Researchers from the University of Nebraska Medical Center Division of Infectious Diseases and Nebraska Medicine Department of Infection Control and Epidemiology recently published results from a two-year observational study indicating that routine use of contact isolation precautions (CP) are not needed in caring for patients with methicillin-resistant Staphylococcus aureus (MRSA) and vancomycin-resistant enterococci (VRE). (Rupp ME, et al. Infection Control and Hospital Epidemiology 38:1005-1007, 2017).
The CDC has long recommended use of CP (i.e. private room, gowns and gloves, limitation of potential fomites) when caring for patients colonized or infected with multi-drug resistant pathogens (MRSA, VRE). However, some studies have indicated that CP adversely influence provider behavior (fewer and shorter provider-patient interactions) and may result in delays in patient admissions and transfers, excess adverse events, and psychologic harm.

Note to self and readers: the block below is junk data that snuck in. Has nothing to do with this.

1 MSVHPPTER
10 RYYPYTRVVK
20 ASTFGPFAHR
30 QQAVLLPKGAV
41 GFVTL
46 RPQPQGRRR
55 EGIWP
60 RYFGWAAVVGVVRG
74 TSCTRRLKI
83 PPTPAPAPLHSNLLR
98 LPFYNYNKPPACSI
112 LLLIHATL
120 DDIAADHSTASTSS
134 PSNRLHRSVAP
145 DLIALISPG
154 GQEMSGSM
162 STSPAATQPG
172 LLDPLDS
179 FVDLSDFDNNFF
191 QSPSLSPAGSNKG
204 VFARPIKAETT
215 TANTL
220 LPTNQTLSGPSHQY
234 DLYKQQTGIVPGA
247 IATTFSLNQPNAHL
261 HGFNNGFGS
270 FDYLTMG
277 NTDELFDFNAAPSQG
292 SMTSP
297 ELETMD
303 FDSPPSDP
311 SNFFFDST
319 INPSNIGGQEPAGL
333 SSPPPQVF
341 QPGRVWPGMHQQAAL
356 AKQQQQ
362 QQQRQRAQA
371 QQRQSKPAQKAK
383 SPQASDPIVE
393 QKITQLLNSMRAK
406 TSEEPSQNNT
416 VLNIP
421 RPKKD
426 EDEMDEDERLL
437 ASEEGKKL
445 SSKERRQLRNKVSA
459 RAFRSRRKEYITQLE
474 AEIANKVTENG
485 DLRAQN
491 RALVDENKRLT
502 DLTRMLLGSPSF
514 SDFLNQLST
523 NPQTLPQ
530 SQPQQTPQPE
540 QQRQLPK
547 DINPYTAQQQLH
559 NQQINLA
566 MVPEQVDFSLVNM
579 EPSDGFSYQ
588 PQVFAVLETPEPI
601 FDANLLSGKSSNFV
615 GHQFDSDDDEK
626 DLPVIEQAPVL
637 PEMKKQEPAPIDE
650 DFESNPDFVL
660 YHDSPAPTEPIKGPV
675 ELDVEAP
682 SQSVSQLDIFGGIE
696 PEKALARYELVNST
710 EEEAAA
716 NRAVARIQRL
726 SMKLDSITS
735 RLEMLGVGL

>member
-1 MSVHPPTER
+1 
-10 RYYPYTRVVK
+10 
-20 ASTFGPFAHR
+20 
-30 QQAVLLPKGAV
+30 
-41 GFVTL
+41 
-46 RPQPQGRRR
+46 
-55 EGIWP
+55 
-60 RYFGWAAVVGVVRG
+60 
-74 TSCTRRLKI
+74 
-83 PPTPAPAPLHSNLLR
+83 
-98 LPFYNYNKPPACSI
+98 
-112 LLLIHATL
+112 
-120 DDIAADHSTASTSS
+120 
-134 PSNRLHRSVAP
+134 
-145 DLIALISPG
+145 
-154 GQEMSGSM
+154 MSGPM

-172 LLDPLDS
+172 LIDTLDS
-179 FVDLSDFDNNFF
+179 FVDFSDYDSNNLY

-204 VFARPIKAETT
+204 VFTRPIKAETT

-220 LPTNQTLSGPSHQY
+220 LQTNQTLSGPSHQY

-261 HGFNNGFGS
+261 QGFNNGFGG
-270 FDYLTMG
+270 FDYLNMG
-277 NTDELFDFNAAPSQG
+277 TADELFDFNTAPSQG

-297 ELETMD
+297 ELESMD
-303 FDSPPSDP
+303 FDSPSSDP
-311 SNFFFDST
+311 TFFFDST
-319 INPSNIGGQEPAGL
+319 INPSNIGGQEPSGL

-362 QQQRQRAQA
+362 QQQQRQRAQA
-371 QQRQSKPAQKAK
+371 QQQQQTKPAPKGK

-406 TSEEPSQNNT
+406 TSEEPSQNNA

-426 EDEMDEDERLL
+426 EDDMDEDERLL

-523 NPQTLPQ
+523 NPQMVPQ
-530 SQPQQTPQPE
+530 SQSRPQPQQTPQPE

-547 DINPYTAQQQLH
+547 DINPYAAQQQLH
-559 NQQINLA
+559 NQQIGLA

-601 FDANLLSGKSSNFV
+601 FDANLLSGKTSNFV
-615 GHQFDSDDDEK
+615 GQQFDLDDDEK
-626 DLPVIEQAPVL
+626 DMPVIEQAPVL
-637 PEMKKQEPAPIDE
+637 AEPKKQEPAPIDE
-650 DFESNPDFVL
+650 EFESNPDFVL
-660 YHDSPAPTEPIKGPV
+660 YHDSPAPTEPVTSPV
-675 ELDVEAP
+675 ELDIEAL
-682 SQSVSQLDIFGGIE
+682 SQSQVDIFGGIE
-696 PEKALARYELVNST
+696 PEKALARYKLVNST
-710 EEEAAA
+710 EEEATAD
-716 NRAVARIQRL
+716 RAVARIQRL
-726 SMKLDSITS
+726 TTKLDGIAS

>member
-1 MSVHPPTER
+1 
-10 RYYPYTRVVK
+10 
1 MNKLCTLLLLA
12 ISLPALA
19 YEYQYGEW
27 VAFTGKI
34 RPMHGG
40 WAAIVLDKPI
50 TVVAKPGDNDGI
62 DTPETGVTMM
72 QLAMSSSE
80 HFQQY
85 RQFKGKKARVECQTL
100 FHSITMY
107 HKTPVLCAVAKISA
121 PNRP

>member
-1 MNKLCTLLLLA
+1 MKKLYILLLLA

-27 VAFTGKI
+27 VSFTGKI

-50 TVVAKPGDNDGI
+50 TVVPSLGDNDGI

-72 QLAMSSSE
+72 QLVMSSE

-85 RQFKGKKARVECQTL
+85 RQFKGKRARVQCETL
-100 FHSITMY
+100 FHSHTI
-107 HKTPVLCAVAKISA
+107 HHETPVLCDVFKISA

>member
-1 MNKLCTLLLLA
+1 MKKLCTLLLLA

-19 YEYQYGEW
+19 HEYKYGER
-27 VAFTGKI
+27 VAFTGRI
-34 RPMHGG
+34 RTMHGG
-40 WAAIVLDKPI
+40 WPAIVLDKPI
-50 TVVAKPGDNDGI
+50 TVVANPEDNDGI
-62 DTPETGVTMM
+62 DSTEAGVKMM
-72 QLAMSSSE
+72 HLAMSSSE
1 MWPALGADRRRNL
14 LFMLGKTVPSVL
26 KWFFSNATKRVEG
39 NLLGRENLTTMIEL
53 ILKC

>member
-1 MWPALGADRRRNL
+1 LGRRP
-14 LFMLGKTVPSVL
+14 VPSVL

In the UNMC two-year quasi-experimental before-after study, it was noted that the rate of infection due to MRSA or VRE did not change in the yearlong period after CP were discontinued compared to the previous year. However, it was also noted that the discontinuation of CP was conducted in an institution with excellent horizontal infection control interventions in place [hand hygiene (>90%), careful attention to environmental cleanliness (>90% clean rate on high-touch surfaces) and a practice of routine patient bathing with chlorohexidine].
This recently published paper adds additional support for re-examining the need for CP in the routine care of patients colonized/infected with endemic MRSA or VRE.
Read the article at: https://www.cambridge.org/core/product/905595BFE67B3D41CF603C2D497EE517
Content courtesy of Dr. Mark Rupp.
See more from the UNMC ID Division here.